Like all humans, Europeans have a long history of wars and fighting. Many of those wars spilled over into North America and so inevitably Newfoundland and Labrador often played a role in many of those conflicts. Evidence of this can be seen in numerous places such as Fort York in Labrador, the wreck of HMS Sapphire in Bay Bulls or in the myriad of gun batteries throughout the Province, many of which still have cannons in place. All of these places are now archaeological sites; some have been visited by an archaeologist and some have not. The gun battery at Trepassey has been briefly investigated by an archaeologist.
In the mid to late 1960s, a division in the Provincial Government erected signage at a number of these (mostly military related) places. Most of these signs are in pretty bad shape now, if they haven’t fallen completely, and there doesn’t seem to have been a plan for their upkeep. One such sign was erected at the Trepassey gun battery and reads:
A battery of four 9 pdr*. and two 6 pdr. cannon taken from H.M.S. Proteus was erected on this site in 1779 and was maintained until 1784 when the ordnance was removed. Re-built in 1813 this battery mounted two 9 pdr. cannon and was maintained until 1815.
*pdr is short for pounder, meaning the cannon fired a projectile of approximately 9 or 6 pounds in the above examples.
In 1993, then-Memorial University archaeology graduate student Steve Mills visited six battery locations on the Avalon Peninsula, one of which was the Trepassey battery (1998).
According to Mills, the location of the battery was chosen to provide lines of fire across the entrance to Trepassey Harbour, the harbour itself and the beach separating the inner harbour from Mutton Bay. The battery was entirely enclosed by a circular earthworks with an interior dimension of approximately 20.0m east-west by approximately 18.0m. The earthworks were between 3.5m to 5.5m w and stood and average of 0.3m high.
Archaeology work at the site consisted of random test pits which uncovered very little cultural material. The two areas from which material was recovered, later designated Areas A & B, resulted in small zones of excavation. In Area A, Mills found a stone foundation that he believed was associated with a gun platform, and in another excavation in Area A he was able to record the earthworks construction sequence.
The stone foundation was two stone courses high and measured 1.5 m long by 0.9 m wide. Fourteen 9 pdr. cannon balls and eighty-four wrought iron nails of varying lengths were recovered in various places near the foundation. Mills also found wood fragments and patterns in the soils which suggested this wood and the nails were used to create a support for a gun platform. Several nails were found upright in the ground, suggesting that the wood they were in rotted in place. Interestingly, he also recovered charcoal around the foundation, which he interpreted as suggesting the platform was burned at some point. He recovered an English style gun flint, clay pipe stems, dark green bottle glass, two ceramic sherds (creamware and coarse red earthenware), a side plate from a Brown Bess musket (1770 pattern?) and various pieces of scrap iron.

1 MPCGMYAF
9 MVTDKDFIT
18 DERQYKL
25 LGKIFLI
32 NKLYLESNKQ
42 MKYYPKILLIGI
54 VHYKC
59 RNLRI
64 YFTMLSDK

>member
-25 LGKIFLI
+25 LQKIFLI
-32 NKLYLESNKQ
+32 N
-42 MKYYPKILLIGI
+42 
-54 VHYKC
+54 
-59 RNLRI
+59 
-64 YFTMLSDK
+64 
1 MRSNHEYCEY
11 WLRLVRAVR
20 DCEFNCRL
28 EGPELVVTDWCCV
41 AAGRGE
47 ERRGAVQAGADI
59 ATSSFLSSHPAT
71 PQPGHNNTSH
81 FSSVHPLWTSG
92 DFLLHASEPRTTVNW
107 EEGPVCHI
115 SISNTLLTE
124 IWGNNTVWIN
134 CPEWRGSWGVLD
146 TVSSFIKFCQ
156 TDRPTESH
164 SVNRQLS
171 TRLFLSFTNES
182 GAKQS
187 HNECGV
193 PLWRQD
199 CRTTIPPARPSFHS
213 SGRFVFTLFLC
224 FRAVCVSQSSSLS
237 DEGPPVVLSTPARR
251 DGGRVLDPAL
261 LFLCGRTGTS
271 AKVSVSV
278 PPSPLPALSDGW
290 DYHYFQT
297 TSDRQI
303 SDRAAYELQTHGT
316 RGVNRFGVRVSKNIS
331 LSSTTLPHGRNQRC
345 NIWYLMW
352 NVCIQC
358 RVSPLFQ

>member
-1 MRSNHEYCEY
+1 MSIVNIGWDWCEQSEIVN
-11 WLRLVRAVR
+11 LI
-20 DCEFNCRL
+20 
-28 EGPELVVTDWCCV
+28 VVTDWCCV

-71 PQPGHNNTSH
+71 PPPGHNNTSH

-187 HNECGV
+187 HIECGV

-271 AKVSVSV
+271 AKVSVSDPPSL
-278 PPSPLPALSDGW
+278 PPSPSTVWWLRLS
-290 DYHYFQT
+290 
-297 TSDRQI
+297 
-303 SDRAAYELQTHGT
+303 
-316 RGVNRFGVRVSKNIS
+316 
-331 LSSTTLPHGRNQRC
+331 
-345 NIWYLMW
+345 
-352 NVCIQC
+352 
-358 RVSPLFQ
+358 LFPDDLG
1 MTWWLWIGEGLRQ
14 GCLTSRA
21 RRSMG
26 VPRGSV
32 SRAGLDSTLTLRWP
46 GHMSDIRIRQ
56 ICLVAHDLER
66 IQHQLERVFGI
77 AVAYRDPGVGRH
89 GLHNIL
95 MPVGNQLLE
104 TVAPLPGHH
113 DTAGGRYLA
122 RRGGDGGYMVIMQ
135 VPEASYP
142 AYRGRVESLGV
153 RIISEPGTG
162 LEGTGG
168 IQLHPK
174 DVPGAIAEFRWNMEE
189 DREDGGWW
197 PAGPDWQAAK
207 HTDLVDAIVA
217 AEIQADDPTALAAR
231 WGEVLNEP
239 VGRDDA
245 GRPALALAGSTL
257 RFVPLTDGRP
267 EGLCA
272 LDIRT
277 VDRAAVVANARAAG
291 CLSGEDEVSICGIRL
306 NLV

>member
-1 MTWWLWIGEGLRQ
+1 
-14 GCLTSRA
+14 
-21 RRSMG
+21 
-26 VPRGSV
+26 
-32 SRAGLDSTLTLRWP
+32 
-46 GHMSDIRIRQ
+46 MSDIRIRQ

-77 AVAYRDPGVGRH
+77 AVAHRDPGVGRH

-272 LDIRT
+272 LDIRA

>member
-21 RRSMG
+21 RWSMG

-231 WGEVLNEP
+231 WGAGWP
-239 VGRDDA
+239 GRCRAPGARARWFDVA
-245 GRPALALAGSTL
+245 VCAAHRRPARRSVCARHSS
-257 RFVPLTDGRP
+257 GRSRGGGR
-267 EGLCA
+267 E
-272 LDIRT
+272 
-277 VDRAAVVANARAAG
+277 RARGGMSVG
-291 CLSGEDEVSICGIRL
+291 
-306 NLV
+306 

Mills also sectioned the earthworks in two places in Area A. He found that it consisted of layers of peat and gravel with the inside edge faced with large stones. He believes the parapet was constructed by stripping the surrounding peat and or sods from the surrounding hill top and stacking the same around the intended gun position. The relatively low height of the parapet suggests that little or no materials were imported from elsewhere. By excavating the interior of the battery, the builders were able to lower the gun positions while at the same time raising the surrounding parapet, which served to further protect the gun crews.
Mills believes that the single sherd of 18th century creamware found near the cannon balls and the lack of diagnostic 19th century material indicates that the platform was not re-activated in the 19th century and that the recovered artifacts date to the first occupation of the site from 1779-1784.
Mills also excavated an area through the parapet. He uncovered several soil layers including up to 0.7 m of parapet fill construction. Recovered artifacts include clay pipe stems, dark green bottle sherds and coarse red earthenware sherds which were consistent with the late 18th century occupation. There were also several pieces of metal found including an iron hook, an iron disc and associated pin or spindle believed to be the base and spindle from a sea service grape shot projectile. This hook was likely another military-related artifact. It is similar to those used on cannon carriages for a variety of purposes including attaching chains or ropes to the carriage to cushion recoil once the cannon was fired. See the link below for photos of what the grape shot projectile would have looked like.
The excavations in Area B, which was between 5-8.0 m west of the battery, were noted as being unproductive. However, Mills noticed a lack of any appreciable topsoil in the Area B excavations. This was linked to his belief that the area was stripped to subsoil during the battery construction. The only artifacts in the area were tiny sherds of pearlware, one sherd of porcelain, two pipe fragments and part of a wrought iron nail.
1998 1993 Southern Shore Battery Survey Project. DRAFT